Date of Award


Document Type

Open Access Thesis

Degree Name

Master of Arts (MA)



First Advisor

Nicholas Juravich

Second Advisor

Julie P. Winch

Third Advisor

Vincent J. Cannato


This thesis is a history of the Boston Black United Front’s (BBUF) activities combatting the growing carceral state in Massachusetts in the late 1960s and early 1970s. The BBUF was an “umbrella” organization within Boston’s Black community during the Black Power era and was particularly active on issues of police shootings, court appointments, prison reform, and street crime. This thesis examines these aspects of the carceral state, the network of criminal justice institutions that arose following World War II in Boston, and shows that the BBUF were responding to the early stages of this trend. Committees, rallies, and ideology were early methods utilized by the BBUF to unite their community. These tactics were later built upon as the group mounted an opposition to the carceral state and presented community-centered alternatives to punitive solutions to poverty.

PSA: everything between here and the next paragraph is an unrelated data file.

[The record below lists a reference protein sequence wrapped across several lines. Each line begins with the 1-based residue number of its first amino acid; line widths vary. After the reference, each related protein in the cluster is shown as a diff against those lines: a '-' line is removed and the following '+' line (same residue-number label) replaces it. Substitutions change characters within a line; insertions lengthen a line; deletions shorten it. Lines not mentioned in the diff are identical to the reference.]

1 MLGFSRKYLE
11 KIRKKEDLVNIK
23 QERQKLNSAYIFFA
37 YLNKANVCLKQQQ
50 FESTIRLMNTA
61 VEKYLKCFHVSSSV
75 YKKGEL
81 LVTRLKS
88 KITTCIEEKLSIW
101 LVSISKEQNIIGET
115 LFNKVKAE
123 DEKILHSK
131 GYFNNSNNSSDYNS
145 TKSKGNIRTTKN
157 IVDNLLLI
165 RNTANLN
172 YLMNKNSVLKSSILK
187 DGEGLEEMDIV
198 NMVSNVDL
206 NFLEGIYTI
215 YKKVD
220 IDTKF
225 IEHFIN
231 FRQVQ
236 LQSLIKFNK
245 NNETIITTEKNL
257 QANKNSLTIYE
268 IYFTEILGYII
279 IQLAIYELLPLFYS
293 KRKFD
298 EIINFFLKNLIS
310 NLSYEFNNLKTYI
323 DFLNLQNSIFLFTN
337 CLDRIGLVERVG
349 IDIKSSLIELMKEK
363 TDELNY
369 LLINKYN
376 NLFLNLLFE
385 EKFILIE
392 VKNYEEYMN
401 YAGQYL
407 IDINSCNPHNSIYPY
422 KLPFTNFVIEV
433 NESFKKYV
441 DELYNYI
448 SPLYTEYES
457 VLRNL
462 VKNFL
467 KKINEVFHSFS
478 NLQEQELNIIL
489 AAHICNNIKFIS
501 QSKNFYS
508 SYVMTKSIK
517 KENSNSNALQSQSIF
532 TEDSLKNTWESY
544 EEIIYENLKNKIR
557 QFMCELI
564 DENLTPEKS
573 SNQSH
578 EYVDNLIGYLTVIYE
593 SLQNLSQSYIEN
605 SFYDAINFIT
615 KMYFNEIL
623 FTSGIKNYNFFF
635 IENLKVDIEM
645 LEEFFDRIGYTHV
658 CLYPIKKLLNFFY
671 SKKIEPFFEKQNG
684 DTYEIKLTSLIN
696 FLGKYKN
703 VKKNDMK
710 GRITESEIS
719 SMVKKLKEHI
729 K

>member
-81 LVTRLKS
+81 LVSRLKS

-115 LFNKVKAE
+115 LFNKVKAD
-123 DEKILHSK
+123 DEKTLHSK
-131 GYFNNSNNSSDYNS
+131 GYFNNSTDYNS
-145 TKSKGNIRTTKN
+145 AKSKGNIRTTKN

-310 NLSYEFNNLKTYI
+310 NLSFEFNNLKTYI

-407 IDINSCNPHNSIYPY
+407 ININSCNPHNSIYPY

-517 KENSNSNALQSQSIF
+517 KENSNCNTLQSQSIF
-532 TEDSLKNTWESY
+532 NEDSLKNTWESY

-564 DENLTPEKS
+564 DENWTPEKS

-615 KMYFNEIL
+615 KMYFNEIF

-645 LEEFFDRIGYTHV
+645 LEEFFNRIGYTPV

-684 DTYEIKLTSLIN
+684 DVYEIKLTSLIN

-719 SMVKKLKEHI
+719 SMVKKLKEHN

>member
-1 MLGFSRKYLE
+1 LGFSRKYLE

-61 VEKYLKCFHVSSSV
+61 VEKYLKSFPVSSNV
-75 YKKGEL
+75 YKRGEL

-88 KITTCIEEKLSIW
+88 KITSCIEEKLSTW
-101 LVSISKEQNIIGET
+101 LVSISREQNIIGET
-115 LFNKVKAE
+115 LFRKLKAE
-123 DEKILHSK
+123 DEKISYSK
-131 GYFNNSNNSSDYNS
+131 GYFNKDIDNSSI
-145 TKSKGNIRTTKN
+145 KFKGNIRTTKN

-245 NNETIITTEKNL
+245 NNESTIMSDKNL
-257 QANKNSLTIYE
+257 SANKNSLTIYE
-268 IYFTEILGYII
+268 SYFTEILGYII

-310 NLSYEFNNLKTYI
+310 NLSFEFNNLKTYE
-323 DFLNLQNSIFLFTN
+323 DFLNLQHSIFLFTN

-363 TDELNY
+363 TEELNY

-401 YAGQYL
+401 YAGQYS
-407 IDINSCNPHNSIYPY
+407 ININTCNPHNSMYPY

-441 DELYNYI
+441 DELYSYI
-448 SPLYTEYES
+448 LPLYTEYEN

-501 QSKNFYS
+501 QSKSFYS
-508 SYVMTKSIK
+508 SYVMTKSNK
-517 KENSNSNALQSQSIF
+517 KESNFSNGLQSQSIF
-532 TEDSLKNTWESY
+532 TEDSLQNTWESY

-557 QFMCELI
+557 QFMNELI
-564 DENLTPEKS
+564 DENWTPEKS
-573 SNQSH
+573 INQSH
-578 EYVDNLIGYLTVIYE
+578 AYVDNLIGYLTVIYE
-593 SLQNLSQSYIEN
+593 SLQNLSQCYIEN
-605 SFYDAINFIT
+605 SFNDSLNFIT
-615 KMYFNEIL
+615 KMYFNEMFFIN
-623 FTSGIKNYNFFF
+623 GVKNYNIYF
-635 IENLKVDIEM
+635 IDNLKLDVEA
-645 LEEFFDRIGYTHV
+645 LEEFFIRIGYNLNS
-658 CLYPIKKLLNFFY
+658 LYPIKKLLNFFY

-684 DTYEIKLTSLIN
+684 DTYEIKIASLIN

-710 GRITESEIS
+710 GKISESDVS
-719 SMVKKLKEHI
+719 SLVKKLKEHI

Specific rallying points for the BBUF were four police shootings of unarmed Black men, judicial appointments, prison reform, and BBUF street patrols in the South End, Roxbury, Dorchester, and Mattapan neighborhoods. In the end, the BBUF saw some success, but failed to prevent the carceral state’s growth. Their history, however, dispels many long-held assumptions about Black communities and the carceral state and adds a unique perspective to the history of Boston.